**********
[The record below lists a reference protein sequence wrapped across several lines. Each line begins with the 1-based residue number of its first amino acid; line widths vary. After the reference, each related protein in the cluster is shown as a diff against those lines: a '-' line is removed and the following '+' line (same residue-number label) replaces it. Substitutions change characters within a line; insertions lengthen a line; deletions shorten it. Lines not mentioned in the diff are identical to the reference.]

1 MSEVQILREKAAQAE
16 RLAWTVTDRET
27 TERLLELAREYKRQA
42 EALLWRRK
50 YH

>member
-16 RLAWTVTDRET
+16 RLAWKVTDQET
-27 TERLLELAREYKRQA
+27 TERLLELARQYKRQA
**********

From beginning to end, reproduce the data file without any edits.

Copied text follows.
[The record below lists a reference protein sequence wrapped across several lines. Each line begins with the 1-based residue number of its first amino acid; line widths vary. After the reference, each related protein in the cluster is shown as a diff against those lines: a '-' line is removed and the following '+' line (same residue-number label) replaces it. Substitutions change characters within a line; insertions lengthen a line; deletions shorten it. Lines not mentioned in the diff are identical to the reference.]

1 MSEVQILREKAAQAE
16 RLAWTVTDRET
27 TERLLELAREYKRQA
42 EALLWRRK
50 YH

>member
-16 RLAWTVTDRET
+16 RLAWKVTDQET
-27 TERLLELAREYKRQA
+27 TERLLELARQYKRQA